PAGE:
As the hearse passed the mourning onlookers, Toby slipped a hand in his mother’s more for reassurance than anything. This was the first time he had been to a funeral and from what he’d seen so far he didn’t plan on visiting another one any time soon. There were too many people crying, too many sad faces. This wasn’t what he had been promised, he had been promised a party. Mum had told him it was a celebration of life, celebration, this was no celebration. P-A-R-T-Y he screamed silently in his head, imagining all the black clad mourners wearing party hats and blowing those funny party blowers that once blown reverberate in your head. This wasn’t fun, he wondered how he could liven things up a bit, after all Grandad Pete had always spouted the old clichés like, “life was for living” and “you’re a long time dead”. Toby thought he might as well be dead too as this funeral malarkey was not for him. He looked at his Mum, eyes all swollen and red and hated his Grandad for doing this to her. Why did people die, why couldn’t they just go on forever?
The mourners silently filed into the drab crematorium that had seen more tears than was natural for any building, the magnolia walls even screamed out for life. The quiet sobbing by the mourners was starting to make Toby giggle. He didn’t know why but he had this strange thing happen to him whenever he was supposed to be quiet or morose, he just wanted to giggle. It happened to him when he was sitting in assembly at school. He had received many a stern look from Mrs May whilst trying to retain his composure. Funerals were obviously going to have the same effect on him, much to the dismay of Aunty Vera who was now shooting him a disapproving look and tutting. She wasn’t really his Aunt but it was the done-thing to call anyone of matriarchal superiority Aunty. Toby didn’t get it, either she was his Aunt or she wasn’t, and didn’t that undermine the seniority of his real Aunty in terms of who gets to tell him off when his Mum’s not about? He just assumed everyone had equal rights to tell him off regardless of bloodline.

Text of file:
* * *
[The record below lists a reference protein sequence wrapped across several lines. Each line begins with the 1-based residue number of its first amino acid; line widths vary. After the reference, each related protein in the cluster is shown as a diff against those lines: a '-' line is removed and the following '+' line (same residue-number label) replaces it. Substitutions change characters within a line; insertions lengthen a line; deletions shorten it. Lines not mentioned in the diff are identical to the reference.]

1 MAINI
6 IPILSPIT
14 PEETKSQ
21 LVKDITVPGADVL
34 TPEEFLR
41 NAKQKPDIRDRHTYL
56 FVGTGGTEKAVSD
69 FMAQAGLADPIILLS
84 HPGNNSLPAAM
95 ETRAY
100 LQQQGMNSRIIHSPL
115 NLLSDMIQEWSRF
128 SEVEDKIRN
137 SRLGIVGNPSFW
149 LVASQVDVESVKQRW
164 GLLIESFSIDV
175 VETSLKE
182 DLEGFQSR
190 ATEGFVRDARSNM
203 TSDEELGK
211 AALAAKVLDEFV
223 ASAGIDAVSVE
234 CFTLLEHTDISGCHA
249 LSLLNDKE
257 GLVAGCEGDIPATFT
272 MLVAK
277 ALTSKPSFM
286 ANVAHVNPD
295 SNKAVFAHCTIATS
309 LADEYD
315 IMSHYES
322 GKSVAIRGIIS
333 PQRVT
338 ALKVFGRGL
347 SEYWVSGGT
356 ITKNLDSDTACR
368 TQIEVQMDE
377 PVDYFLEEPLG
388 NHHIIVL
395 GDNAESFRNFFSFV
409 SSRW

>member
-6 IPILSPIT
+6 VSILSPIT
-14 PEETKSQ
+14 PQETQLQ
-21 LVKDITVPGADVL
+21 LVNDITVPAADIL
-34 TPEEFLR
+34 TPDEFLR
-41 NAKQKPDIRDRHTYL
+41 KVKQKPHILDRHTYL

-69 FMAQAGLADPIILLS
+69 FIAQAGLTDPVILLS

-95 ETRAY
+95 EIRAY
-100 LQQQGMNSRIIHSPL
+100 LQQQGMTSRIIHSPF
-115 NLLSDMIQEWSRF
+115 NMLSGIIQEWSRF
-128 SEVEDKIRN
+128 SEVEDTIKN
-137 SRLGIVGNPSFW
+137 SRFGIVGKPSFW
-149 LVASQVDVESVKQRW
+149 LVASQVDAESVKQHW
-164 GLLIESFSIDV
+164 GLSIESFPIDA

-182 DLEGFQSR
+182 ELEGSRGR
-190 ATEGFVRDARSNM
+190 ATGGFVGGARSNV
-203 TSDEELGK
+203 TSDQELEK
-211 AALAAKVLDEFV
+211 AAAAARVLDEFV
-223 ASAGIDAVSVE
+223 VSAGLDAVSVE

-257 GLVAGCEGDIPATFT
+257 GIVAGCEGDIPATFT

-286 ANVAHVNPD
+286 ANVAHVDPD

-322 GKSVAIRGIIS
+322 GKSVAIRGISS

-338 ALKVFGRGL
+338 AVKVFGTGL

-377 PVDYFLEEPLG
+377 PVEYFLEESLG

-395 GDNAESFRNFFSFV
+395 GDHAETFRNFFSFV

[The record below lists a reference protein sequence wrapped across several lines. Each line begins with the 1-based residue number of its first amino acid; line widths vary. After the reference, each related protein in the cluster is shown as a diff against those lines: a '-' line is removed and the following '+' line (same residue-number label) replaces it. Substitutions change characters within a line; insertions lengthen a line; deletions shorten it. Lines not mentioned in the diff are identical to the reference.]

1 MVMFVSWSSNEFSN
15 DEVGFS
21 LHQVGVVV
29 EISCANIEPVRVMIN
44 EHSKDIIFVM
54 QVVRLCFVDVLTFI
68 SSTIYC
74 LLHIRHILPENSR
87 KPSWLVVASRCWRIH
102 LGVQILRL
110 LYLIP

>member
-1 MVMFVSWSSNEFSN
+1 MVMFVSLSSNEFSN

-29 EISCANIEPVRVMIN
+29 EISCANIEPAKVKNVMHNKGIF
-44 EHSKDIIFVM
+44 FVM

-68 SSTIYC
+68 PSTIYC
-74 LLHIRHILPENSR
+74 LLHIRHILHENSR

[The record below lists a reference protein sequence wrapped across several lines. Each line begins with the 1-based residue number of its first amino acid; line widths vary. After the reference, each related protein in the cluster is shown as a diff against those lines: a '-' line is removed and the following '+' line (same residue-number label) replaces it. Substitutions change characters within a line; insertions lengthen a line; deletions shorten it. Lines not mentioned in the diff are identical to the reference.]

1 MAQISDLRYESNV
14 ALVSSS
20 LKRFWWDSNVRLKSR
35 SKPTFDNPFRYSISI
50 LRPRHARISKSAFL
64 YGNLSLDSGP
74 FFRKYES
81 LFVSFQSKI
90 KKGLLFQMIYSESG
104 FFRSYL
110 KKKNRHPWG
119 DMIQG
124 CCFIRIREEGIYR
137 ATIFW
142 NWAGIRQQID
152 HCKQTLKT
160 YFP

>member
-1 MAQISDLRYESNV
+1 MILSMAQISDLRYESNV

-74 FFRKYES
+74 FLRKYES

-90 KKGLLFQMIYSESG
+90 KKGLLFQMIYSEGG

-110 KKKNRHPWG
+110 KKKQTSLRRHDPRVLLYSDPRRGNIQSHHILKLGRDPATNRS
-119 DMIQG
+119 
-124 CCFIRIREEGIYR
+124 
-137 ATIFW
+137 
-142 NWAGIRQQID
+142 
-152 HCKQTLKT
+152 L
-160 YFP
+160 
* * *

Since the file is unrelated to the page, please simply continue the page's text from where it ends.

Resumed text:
The service began and Toby sat with his hands on his lap, starring into it trying to concentrate on the impending giggle that was about to surface again. Arhhh, All Things Bright and Beautiful sung by the cats’ chorus, Aunt Vera was in her element, belting out at the top of her voice. That was enough to make anyone laugh, Toby started to choke, luckily it was drowned out by Aunt Vera’s singing. Toby was getting bored, he enjoyed listening to the Minister talking about Grandads life, his time in Burma, the sock factory he had foundered and the patent he had on a sock design and meeting Nanny, but the singing yuck. He loved Nanny but it was always Grandad he went to when he hurt his knee or needed advice. It was always Grandad who took him shopping for presents for Mum or took him down the garden to tender to his tomatoes which were his pride and joy. Where was he now? The coffin sat before him, lost and lonely, he couldn’t imagine Grandad in there, he couldn’t imagine Grandad lying there lifeless and all alone. Grandad was a people person and the full congregation was testament to that.
As the service drew to a close Toby’s giggling had subsided and a morose feeling swept over him. This was not good. This is not what Grandad would have wanted. The Pallbearer was now standing at the open door indicating for everyone to file out into the foyer. Before Toby knew what was happening he was up and out of his seat, leaving his Mums hand dangling, waiting for his hand in hers but Toby had other ideas. He headed for the door sweeping his hands in the air and behind his head in rhythm whilst kicking his legs out one at a time and skipping. In his head he could hear the music to “Bring me Sunshine”. Grandad loved Morecambe & Wise. Behind him Toby could hear the chuckle of laughter. He smiled to himself. Job done.